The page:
A plague on both your houses | Inquirer Opinion
There’s The Rub

A plague on both your houses

The Liberal Party must be desperate, says Erap Estrada. Proof of it is that it’s trying to pirate some UNA members. “That only shows they cannot complete their lineup.”

Erap cites Loren Legarda and Gringo Honasan whom the LP is apparently trying to woo into its ranks. Manny Villar should offer a cautionary tale on that tack, Erap suggests. “He pirated. But he lost just the same.” In any case, he seriously doubts Legarda and Honasan will bolt UNA. Legarda promised him she “would not climb the stage of another party” and Honasan will be loyal to Juan Ponce Enrile, a stalwart of UNA, “no matter what.”

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Well, if it’s true, the LP should be faulted not for piracy but for bad taste. If you’re going to sacrifice your kingdom to steal someone, you might as well go for Helen of Troy, not for ladies of the night. How cheap can you get?

Climbing the stage of another party is the least of the things Legarda is wont to climb. She was only too eager to climb to No. 1 in the ranks of UNA’s “senatoriables” after Koko Pimentel bolted the coalition, forgetting what Pimentel bolted the coalition for. Which is but the latest episode in a career marked by political flightiness. Honasan, well, till the day he died, FPJ never knew whose side he was on. In fact, till the day he died—of a broken heart—FPJ rued having rested his fate on friends rather than enemies. Real enemies you knew, false friends you did not.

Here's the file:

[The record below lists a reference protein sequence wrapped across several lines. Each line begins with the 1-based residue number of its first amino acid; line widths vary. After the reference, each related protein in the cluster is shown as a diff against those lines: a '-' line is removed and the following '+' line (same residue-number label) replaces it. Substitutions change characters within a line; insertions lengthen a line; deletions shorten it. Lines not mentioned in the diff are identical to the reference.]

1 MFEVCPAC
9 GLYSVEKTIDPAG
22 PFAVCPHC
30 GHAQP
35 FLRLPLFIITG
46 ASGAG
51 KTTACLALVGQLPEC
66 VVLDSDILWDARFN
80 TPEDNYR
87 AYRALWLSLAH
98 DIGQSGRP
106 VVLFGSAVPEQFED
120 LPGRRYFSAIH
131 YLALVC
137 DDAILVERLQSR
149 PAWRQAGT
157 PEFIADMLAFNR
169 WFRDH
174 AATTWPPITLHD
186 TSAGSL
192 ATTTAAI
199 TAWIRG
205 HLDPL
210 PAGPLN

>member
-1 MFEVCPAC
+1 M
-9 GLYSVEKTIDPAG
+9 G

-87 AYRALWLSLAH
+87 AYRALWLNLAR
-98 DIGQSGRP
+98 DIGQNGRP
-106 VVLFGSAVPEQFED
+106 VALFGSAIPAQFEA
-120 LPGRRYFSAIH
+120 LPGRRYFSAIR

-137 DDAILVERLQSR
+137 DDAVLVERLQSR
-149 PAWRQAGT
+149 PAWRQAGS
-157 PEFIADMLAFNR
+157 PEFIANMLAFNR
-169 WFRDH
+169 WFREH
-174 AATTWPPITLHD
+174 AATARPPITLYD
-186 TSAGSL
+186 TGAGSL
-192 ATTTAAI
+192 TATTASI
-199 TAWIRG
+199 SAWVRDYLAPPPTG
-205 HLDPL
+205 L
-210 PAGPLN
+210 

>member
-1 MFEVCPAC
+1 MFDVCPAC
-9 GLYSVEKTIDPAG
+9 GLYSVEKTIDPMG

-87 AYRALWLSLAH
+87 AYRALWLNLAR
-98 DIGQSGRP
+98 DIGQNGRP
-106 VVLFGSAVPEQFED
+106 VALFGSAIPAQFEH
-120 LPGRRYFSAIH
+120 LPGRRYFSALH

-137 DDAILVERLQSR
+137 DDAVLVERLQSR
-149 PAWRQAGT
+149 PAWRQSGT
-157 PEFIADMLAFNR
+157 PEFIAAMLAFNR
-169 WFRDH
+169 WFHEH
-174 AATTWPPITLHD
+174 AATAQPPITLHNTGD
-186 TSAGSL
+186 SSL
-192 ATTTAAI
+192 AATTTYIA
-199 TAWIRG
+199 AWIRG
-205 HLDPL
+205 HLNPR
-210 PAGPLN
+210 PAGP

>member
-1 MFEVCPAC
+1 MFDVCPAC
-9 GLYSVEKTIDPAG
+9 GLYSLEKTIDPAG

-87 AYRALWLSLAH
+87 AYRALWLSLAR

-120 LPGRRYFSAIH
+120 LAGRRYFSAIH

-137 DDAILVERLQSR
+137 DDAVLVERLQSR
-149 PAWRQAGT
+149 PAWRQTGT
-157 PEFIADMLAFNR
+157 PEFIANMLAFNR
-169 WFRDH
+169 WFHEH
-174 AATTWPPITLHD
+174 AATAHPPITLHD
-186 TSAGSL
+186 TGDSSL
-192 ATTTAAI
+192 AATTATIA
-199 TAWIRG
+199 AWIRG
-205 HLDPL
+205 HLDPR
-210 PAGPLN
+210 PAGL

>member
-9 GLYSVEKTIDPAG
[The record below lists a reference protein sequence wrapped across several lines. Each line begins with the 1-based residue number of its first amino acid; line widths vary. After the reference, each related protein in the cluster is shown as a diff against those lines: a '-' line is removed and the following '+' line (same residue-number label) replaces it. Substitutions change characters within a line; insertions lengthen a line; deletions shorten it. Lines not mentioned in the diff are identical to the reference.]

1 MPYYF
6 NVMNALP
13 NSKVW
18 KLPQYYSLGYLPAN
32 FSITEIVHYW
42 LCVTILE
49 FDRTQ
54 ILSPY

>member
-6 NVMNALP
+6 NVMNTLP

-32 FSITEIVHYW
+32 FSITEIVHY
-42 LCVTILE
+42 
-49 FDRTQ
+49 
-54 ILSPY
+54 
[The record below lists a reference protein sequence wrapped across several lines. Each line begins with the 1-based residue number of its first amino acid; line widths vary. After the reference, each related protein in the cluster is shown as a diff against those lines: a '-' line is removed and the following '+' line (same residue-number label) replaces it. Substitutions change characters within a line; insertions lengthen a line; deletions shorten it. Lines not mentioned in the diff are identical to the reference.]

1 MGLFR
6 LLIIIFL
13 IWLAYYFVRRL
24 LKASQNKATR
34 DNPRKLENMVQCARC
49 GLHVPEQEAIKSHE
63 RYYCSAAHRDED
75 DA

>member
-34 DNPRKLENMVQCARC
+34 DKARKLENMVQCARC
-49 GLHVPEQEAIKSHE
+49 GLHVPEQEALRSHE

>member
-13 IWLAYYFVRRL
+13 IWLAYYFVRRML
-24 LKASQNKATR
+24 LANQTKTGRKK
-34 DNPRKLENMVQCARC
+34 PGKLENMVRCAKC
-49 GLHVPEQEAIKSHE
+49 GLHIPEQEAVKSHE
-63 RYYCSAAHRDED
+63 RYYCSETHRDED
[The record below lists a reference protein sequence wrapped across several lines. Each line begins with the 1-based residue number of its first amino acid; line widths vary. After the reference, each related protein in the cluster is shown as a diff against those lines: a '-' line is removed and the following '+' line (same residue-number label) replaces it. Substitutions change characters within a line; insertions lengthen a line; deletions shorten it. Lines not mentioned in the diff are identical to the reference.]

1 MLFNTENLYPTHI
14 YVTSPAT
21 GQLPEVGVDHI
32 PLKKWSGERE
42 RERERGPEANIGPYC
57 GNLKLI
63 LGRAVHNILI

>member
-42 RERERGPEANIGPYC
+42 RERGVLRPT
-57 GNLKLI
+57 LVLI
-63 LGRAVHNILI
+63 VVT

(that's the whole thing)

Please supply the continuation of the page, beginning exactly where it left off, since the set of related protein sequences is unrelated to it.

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But the problem is not so much the chosen as it is the chooser. The LP is currently in the process of coalescing with the Nacionalista Party and the Nationalist People’s Coalition. Edwin Lacierda defends the LP’s marriage with the NP in particular, its enemy in the last election, in this wise: “Campaigning is campaigning. There were words exchanged then but we move on for the sake of the country. They (the LP and NP) recognize what’s important for the country … and so they will rise above political differences and see what’s good for all of us.”

As to Villar being the subject of a corruption investigation—Enrile accused him of raising P5 billion for his campaign by diverting the C5 to run through his real estate—Lacierda says the Senate never found Villar guilty of it. In any case, he says, the NP is not just Villar, it is also people like Alan Peter Cayetano “who stood for good governance.”

What a horrendous defense, showing only how P-Noy’s presumptive party is no better than UNA. Showing only how P-Noy’s presumptive party is not part of the cure, it is part of the disease. Indeed, showing only how the matuwid na daan rests in the hands of road builders who cannot distinguish a straight line from a detour made in C5.